Meanwhile, they also show that you’re on-the-ball when it comes to industry happenings.

10. “Are you ready?”

This subject line is a spin on #9, hyping up breaking news and encouraging readers to want to know what’s around the corner.

Oh, and it also oozes with urgency without being too clickbait-y about it. This type of subject line could introduce just about any piece of news relevant to your prospect whether it’s positive, negative or something in between.

What’s also notable about this subject line is its brevity. CoSchedule recommends that subject lines sit between 17 and 24 characters for maximum engagement. While these numbers are constantly being debated, “less is more” is usually the best principle to stand by.

11. “Are you serious?”

Don’t be afraid to let your personality shine in your email subject lines for prospecting.

This playful subject line has a lot of room for creativity but undoubtedly grabs the reader’s attention.

For example, it could be used to give props to a prospect or express surprise at one of their recent accomplishments. It could also be spun to ask B2B prospects if they’re serious about their industry and what you can do to help.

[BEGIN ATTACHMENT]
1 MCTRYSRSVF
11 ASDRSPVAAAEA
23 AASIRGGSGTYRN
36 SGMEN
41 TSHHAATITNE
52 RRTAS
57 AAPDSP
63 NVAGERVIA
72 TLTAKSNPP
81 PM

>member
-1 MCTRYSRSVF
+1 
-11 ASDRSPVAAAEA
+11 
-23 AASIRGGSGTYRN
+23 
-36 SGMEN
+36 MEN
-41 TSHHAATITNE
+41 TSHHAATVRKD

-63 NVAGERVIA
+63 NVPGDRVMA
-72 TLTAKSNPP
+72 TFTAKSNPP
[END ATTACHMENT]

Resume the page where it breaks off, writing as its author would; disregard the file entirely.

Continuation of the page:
12. “There’s still time.”

When people are led to believe that time is running out, they’re more inclined to act.

For prospecting emails, that means clicks and replies.

There’s a reason why urgency and scarcity are two of the most-used and time-tested psychological triggers in marketing. The key to this subject line is that there has to be some sort of pay-off whether it’s a special offer or time-sensitive pitch that’s too good to pass up.

13. “Thanks for the tip.”

AWeber notes that “thanks” is one of the most effective words you can use in your emails.

This particular sales prospecting subject line butters up the reader and implies that you may have interacted before. Even if you haven’t, this headline again frames a positive relationship rather than a sales pitch. Try this one out if you’re reaching out to a prospect that’s an industry influencer or content producer.

Foolproof follow-up subject lines for sales prospecting:

Prospecting via email obviously isn’t as simple as sending a witty message and walking away. Given that the average person is receiving 100+ emails per day, not all of your pitches are going to land the first time.